In this [blog-post] I want to revisit the chapter about ethnicity from my 2007 book Barbarian Migrations and the Roman West to set out a number of areas in which I think my views have changed since that publication.

The first issue to raise is quite a big contradiction in that chapter, which you might have noticed. Much of the theory that I discussed in the discussion of how ideas of ethnic identity have changed is concerned with groups of people – and generally when we’re looking at historical sources what we tend to see is discussion of groups. But then the model that I propose is really not about groups at all but about specific people interacting with other specific people. This isn’t entirely surprising given the theory that influenced me most at the time, as I’ll come back to in a moment, but it does make for a bit of a fault line in the discussion. 

That’s quite a serious flaw but probably the important issue, and it’s hilariously ironic (hilarious to me anyway) given the title of the chapter, is that nowhere in that chapter do I actually define identity. Obviously there’s a lot about what ethnicity is and how it might work, but it never really gets down to discuss what an identity is, and how that might work. To be fairer to myself, this is actually pretty general in history. Here’s a little challenge. Go away and find one of the million and one books or articles with the word identity in the title and see if they ever give any sort of idea of how they understand the concept of identity. I pretty much guarantee it won’t. Identity has just become a sort of trendy place-holder for more or less coherent thoughts on what might be called identification, labelling or categorisation; at best on how people thought they fitted into history or the world.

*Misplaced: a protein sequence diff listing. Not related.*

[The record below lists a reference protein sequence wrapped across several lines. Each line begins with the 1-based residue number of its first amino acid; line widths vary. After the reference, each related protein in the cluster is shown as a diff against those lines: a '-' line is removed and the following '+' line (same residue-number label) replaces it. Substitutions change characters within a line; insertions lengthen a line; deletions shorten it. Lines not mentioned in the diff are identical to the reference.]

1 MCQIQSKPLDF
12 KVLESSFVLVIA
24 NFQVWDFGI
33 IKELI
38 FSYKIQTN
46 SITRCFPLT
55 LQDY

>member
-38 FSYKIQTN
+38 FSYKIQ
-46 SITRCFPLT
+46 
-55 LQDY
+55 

But we need a rethink of all of this, and I have been trying to put one forward for the past few years. In my very earliest work I was very influenced by Pierre Bourdieu and Anthony Giddens, whom we’ve encountered already in this course. From them I took the idea that social change and social structure came about from the cumulative interaction of people of different categories, constantly building up a memory bank of correct and inappropriate social interactions, which could never entirely be maintained in the same state; the structure, that was made up of people’s knowledge of that perpetually growing memory bank, could never entirely reproduce itself. So social change was always on-going. Stasis and absolute continuity would be far more interesting – and unusual – than change.